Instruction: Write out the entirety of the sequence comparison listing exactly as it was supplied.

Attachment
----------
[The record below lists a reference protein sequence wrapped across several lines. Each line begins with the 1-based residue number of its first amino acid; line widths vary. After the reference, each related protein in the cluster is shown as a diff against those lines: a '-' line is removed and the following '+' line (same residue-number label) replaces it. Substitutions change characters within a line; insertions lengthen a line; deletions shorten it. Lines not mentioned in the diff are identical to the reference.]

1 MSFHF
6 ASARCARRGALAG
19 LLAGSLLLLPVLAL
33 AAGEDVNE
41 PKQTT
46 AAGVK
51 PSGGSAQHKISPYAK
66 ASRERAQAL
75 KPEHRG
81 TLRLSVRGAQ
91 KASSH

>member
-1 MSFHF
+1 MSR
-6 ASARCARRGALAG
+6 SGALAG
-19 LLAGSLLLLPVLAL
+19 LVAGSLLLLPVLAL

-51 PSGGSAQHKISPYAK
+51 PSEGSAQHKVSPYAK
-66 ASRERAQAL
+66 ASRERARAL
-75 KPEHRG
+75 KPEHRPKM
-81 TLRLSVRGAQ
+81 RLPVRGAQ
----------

[The record below lists a reference protein sequence wrapped across several lines. Each line begins with the 1-based residue number of its first amino acid; line widths vary. After the reference, each related protein in the cluster is shown as a diff against those lines: a '-' line is removed and the following '+' line (same residue-number label) replaces it. Substitutions change characters within a line; insertions lengthen a line; deletions shorten it. Lines not mentioned in the diff are identical to the reference.]

1 MSFHF
6 ASARCARRGALAG
19 LLAGSLLLLPVLAL
33 AAGEDVNE
41 PKQTT
46 AAGVK
51 PSGGSAQHKISPYAK
66 ASRERAQAL
75 KPEHRG
81 TLRLSVRGAQ
91 KASSH

>member
-1 MSFHF
+1 MSR
-6 ASARCARRGALAG
+6 SGALAG
-19 LLAGSLLLLPVLAL
+19 LVAGSLLLLPVLAL

-51 PSGGSAQHKISPYAK
+51 PSEGSAQHKVSPYAK
-66 ASRERAQAL
+66 ASRERARAL
-75 KPEHRG
+75 KPEHRPKM
-81 TLRLSVRGAQ
+81 RLPVRGAQ